Many people appreciate books as treasuries of stories and archives of human thought. But books can be more than the words or images reproduced on their pages–they can themselves be works of art. The cover, the pages, the binding, even the paper itself can be an expression of creativity.
Fort Worth artist and printmaker Laura Post will share ideas and processes for creating one-of-a-kind books inspired by the flowers, trees and shrubs of the Botanic Garden at a two-day workshop on Aug. 11 and 12.
The first day of the workshop will focus on printmaking. Post will introduce students to a variety of techniques including rubbings and monoprinting. The second day will be devoted to taking those images and using them to create books. Post will discuss options for folding paper, arranging pages, adding covers and binding the books.
“Some people might want to use an image they’ve printed on the cover, and then the inside could be blank paper that they could use as a sketchbook, journal or field notebook,” says Post. “Or the pages could be prints themselves, almost like a portfolio.”
“That’s why it’s really fun to do these workshops,” Post adds, “because people come up with all kinds of things. They have ideas that I’ve never thought of.”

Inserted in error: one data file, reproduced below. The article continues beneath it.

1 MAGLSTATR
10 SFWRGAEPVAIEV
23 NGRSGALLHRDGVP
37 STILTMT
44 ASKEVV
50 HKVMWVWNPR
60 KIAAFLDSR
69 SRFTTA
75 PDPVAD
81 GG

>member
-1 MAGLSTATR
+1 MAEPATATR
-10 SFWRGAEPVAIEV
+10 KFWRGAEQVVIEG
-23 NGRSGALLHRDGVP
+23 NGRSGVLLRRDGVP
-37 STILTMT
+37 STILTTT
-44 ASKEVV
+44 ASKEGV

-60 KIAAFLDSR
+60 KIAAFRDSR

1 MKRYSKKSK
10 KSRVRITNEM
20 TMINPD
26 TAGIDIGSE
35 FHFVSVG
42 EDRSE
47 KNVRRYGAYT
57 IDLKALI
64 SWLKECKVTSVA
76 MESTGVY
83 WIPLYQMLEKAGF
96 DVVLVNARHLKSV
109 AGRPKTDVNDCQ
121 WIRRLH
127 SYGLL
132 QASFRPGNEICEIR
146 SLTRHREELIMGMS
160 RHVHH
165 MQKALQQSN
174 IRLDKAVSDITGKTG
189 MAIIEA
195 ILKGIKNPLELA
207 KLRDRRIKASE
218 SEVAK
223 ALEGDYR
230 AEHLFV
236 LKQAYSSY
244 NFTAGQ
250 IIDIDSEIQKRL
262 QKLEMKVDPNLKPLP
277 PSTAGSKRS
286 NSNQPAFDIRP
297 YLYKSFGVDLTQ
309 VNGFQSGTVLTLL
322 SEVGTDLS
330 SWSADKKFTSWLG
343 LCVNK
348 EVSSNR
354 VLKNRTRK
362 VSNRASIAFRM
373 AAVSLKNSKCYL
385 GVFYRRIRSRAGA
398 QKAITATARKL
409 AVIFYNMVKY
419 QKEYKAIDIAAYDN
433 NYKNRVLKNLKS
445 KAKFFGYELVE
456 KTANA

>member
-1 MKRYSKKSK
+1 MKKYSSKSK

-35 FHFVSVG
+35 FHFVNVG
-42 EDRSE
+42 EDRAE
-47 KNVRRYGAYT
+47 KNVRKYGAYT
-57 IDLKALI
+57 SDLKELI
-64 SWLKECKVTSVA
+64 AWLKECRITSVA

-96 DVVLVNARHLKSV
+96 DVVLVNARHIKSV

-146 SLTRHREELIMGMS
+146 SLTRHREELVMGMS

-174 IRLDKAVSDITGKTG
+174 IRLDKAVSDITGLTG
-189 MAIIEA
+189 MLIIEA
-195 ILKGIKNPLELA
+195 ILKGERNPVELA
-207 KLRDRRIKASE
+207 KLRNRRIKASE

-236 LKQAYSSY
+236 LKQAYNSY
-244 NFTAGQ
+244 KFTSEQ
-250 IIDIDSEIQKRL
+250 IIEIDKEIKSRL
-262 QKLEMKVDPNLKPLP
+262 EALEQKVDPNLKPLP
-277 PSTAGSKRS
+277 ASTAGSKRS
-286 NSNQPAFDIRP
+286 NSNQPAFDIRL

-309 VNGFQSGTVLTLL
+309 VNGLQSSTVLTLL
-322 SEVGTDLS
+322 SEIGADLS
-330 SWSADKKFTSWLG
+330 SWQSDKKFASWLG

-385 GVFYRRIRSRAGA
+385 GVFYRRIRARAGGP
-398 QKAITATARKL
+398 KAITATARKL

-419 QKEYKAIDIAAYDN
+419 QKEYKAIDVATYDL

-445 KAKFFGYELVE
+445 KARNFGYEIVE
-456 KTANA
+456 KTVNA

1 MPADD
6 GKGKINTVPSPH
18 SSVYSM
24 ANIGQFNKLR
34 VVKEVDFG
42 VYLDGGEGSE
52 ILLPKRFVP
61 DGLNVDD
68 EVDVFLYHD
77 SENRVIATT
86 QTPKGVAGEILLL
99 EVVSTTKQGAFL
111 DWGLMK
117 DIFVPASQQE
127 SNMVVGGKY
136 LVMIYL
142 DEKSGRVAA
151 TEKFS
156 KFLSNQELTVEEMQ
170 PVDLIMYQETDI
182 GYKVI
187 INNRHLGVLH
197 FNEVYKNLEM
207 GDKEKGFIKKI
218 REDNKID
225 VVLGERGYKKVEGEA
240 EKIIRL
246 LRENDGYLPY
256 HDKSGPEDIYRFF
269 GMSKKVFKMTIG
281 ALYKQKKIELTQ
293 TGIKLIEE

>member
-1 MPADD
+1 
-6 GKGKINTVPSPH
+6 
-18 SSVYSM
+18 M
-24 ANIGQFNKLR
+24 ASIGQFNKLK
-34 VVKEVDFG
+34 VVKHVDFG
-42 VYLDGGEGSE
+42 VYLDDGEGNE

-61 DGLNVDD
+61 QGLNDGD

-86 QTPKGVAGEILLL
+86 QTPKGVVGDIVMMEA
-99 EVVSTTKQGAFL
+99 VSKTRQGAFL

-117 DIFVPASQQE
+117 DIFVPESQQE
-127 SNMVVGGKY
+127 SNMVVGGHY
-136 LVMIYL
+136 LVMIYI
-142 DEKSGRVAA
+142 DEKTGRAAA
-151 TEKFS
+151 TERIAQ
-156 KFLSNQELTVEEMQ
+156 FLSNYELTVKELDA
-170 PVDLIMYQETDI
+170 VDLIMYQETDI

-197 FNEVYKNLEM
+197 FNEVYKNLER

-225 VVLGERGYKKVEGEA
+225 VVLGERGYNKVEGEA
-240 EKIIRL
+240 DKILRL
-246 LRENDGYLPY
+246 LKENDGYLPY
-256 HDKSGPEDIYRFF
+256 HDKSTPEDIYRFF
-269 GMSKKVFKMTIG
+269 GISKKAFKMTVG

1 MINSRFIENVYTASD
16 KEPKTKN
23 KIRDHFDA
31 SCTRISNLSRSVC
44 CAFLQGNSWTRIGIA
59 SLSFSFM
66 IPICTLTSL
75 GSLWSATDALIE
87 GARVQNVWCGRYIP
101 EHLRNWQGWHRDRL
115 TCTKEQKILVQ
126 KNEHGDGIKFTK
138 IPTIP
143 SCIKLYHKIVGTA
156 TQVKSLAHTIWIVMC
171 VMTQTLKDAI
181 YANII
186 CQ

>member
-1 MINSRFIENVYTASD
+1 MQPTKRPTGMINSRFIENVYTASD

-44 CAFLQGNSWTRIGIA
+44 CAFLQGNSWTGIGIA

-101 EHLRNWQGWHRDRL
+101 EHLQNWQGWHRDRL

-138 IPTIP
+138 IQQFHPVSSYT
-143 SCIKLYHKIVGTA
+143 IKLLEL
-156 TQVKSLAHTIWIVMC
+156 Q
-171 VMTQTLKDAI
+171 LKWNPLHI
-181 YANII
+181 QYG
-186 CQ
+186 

Plants will provide more than just inspiration for the workshop. “Students can use plants themselves in creating their prints, by taking rubbings or by actually putting ink onto leaves or stems and printing directly from the plant,” says Post.
Post will also bring along ink that she has made from pecan shells and acorn caps if students want to explore pen and ink drawing with plant-based inks.
Post emphasizes that the course is open to all no matter their art background–even those who claim they can’t draw. “First of all, everyone can draw,” Post says. “You just may not know it yet. Second, by using these physical objects themselves in the printmaking–the leaves, flowers, stems and so on–you don’t need to draw if you don’t want to.”
Post recommends students wear clothes they don’t mind getting dirty. She also invites participants to bring along natural materials that they want to include in their printmaking. “Things that have texture will make the most interesting prints,” she says. “Even the very slight texture of veins in leaves is enough.”
Students will leave inspired to continue their journey with printmaking and bookbinding–and with a new appreciation for the art of books.